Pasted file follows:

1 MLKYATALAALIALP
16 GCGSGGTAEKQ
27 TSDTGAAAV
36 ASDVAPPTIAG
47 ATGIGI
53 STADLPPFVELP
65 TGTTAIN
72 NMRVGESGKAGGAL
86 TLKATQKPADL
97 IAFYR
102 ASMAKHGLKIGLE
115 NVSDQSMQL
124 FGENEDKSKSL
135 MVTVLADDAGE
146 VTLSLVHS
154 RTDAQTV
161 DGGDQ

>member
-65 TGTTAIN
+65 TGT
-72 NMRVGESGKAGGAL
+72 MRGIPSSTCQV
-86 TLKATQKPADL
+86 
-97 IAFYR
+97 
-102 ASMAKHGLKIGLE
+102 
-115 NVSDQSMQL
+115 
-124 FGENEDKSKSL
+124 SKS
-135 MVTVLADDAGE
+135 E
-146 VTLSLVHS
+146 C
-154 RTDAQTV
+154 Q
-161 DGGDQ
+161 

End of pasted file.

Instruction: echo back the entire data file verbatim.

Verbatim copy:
1 MLKYATALAALIALP
16 GCGSGGTAEKQ
27 TSDTGAAAV
36 ASDVAPPTIAG
47 ATGIGI
53 STADLPPFVELP
65 TGTTAIN
72 NMRVGESGKAGGAL
86 TLKATQKPADL
97 IAFYR
102 ASMAKHGLKIGLE
115 NVSDQSMQL
124 FGENEDKSKSL
135 MVTVLADDAGE
146 VTLSLVHS
154 RTDAQTV
161 DGGDQ

>member
-65 TGTTAIN
+65 TGT
-72 NMRVGESGKAGGAL
+72 MRGIPSSTCQV
-86 TLKATQKPADL
+86 
-97 IAFYR
+97 
-102 ASMAKHGLKIGLE
+102 
-115 NVSDQSMQL
+115 
-124 FGENEDKSKSL
+124 SKS
-135 MVTVLADDAGE
+135 E
-146 VTLSLVHS
+146 C
-154 RTDAQTV
+154 Q
-161 DGGDQ
+161 